Many organizations today are fighting the battle of the bulge. No, it has nothing to do with wellness programs, insurance premiums or weight loss competitions. But it is a huge health hazard for business.
Over the past decade, many companies and institutions have suffered downsizing, right sizing, outsourcing, rationalizing and a whole lot of other ‘zings’ that have dramatically changed the organizational landscape. Structures are meaner and leaner. Baby boomers are waiting longer to retire. The old corporate ladder has toppled.
Yet many organizations have continued to hire and set expectations with employees that, if they perform well, they’ll enjoy growth via perpetual promotions. Employees have done their part and now expect the organization to do its. As a result, there’s a bulge of talent in many companies… too many skillful, prepared employees for too few new roles. What’s an organization to do?
First, we must help everyone understand that it’s a whole new world at work. The corporate ladder has been replaced with any number of other metaphors for career growth: lattices, jungle gyms, climbing walls, etc. Upward mobility that represented success in the past has given way to a focus on lateral moves, and greater value is placed on broadening one’s perspective.
But at the same time that we help employees reframe their definitions of career development, we must also deliver on our commitment, offering them opportunities to grow and expand their capacity. Though in the past this frequently happened through promotions and moves, today leaders must use the only means universally available to them: the role that the employee currently occupies. And the good news is that there are countless ways to expand current roles and enhance them with greater responsibility, complexity, novelty, or opportunity. Consider the options… from A to Z.
Arrange an off-site meeting, conference, or mission.
Be a change agent, taking on responsibility for championing a new initiative.
Create a staff involvement improvement team or community of practice.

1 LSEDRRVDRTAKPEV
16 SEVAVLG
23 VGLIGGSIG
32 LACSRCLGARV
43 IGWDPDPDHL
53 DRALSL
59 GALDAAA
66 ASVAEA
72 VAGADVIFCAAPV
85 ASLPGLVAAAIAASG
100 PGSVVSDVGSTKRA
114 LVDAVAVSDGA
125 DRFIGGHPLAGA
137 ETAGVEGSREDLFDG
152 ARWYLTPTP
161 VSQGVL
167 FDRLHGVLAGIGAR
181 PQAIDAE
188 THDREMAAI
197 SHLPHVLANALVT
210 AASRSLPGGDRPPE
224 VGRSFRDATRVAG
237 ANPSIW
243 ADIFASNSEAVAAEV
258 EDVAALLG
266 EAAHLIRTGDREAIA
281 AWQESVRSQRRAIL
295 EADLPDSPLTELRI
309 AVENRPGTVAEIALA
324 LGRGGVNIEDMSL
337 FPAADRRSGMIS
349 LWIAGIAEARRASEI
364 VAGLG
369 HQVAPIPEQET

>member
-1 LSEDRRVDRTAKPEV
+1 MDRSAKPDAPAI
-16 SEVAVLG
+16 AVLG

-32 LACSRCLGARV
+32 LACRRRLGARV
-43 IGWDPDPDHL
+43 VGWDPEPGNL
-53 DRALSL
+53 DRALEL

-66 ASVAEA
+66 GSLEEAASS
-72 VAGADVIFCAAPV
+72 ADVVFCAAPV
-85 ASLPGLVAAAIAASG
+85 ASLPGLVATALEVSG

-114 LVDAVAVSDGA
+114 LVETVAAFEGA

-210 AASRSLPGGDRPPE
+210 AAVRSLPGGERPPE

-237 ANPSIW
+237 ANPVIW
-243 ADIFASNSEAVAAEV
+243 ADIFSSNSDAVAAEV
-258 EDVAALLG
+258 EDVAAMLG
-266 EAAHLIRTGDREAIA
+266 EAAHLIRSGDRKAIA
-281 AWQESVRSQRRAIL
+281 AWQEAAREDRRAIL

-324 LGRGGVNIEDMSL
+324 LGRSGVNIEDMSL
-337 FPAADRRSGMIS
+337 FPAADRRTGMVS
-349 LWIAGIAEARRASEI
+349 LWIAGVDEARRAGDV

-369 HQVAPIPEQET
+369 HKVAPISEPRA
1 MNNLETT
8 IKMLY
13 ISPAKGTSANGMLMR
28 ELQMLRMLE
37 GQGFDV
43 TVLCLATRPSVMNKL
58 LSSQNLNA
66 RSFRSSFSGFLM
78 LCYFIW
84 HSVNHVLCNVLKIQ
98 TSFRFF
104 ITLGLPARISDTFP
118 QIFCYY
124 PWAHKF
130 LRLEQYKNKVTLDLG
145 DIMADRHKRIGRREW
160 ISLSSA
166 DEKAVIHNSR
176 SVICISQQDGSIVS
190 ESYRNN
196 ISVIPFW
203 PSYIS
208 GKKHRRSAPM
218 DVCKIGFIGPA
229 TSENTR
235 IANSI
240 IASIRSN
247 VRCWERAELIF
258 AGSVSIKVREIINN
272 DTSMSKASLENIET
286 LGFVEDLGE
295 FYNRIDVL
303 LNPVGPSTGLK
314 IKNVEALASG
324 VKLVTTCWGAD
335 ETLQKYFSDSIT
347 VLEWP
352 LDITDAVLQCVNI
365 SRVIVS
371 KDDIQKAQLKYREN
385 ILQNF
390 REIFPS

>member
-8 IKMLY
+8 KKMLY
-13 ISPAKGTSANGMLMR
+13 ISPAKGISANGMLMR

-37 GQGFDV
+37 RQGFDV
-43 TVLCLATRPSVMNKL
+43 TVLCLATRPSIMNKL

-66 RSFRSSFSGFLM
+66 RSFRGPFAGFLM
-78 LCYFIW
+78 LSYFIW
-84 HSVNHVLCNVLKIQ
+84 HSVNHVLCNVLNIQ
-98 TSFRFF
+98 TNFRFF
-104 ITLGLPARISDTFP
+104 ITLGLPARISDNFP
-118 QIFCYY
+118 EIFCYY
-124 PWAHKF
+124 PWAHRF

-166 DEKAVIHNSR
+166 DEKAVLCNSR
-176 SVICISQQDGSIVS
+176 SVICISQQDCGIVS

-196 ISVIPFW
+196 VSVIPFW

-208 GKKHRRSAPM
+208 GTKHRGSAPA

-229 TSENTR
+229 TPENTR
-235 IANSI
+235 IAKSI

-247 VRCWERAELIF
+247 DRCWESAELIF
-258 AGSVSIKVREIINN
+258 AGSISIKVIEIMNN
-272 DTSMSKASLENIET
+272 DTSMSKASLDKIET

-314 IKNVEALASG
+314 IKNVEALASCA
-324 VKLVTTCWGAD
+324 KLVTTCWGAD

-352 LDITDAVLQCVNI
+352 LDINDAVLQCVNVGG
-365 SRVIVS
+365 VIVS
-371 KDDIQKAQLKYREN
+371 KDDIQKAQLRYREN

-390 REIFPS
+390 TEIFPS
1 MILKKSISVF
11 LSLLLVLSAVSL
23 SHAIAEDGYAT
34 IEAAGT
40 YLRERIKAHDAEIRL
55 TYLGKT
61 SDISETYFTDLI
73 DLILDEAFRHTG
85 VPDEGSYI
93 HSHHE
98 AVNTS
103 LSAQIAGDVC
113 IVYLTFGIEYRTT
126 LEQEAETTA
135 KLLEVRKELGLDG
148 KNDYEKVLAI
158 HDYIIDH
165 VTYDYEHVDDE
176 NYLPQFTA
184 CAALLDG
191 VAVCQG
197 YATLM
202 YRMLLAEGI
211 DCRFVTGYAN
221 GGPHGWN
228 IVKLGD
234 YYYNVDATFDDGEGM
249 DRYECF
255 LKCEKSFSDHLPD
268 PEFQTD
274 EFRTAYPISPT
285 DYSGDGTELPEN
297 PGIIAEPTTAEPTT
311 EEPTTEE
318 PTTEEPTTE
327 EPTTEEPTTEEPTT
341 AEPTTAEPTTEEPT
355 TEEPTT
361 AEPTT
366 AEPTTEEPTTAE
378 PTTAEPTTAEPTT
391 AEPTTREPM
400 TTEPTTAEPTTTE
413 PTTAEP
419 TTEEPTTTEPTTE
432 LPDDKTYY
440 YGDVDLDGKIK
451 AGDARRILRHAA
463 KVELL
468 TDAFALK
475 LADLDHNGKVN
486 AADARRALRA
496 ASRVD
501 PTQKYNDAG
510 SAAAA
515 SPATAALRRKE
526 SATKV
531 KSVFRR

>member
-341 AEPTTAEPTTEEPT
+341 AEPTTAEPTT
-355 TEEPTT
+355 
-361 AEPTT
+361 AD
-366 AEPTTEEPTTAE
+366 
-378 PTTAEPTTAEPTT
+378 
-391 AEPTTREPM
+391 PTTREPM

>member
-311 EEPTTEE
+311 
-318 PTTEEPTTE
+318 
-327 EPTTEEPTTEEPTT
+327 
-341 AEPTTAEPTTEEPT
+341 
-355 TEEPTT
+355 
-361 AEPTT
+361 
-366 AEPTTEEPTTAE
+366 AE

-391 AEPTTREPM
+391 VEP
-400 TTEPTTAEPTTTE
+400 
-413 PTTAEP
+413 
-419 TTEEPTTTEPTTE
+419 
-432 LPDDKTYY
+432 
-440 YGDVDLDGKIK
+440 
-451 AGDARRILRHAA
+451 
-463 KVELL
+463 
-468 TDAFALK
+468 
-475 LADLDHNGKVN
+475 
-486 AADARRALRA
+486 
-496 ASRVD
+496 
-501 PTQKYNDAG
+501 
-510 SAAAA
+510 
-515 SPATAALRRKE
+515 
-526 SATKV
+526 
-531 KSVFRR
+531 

Deliberate with human resources and hiring managers to select a new staff member.
Evaluate the results of a project or initiative.
Facilitate a conflict-resolution conversation or meeting.
Generate a request for proposal (RFP).
Handle the interface between a consultant or contractor and the organization.
Integrate diverse systems, processes or procedures across departments, groups or countries.
Join a non-profit board.
Kick around (job shadow) with someone else with specialized knowledge or experience.
Lead a team facing ambiguity.
Manage a diverse team of individuals very different from one’s self.
Negotiate or be part of a negotiation team charged with securing services for the organization.
Offer mentoring to a more junior staff member.
Prepare and present a proposal to senior leadership.
Quiz an expert in another part to identify best practices and success factors.
Run a cost-cutting project or effort.
Study an emerging issue, challenge or problem.
Train or teach others.
Uncover an opportunity for improvement and propose an alternative.
Volunteer to temporarily fill an open role.
Write a speech or talking points for a senior leader.
eXpand skills by attending a workshop or conference.
Yield greater volume or depth within the current scope of work.
Zero in on ways to strategically leverage community service and volunteer opportunities for professional development.
During this time of transition – as employees and leaders alike come to terms with the new landscape, a landscape with fewer upward opportunities – it’s critical to actively manage the bulge of talent and expectations. One of the most effective ways to do so is to ensure the highest possible levels of engagement and contribution with a generous commitment to growth and development.
This post originally appeared at SmartBlog for Leadership.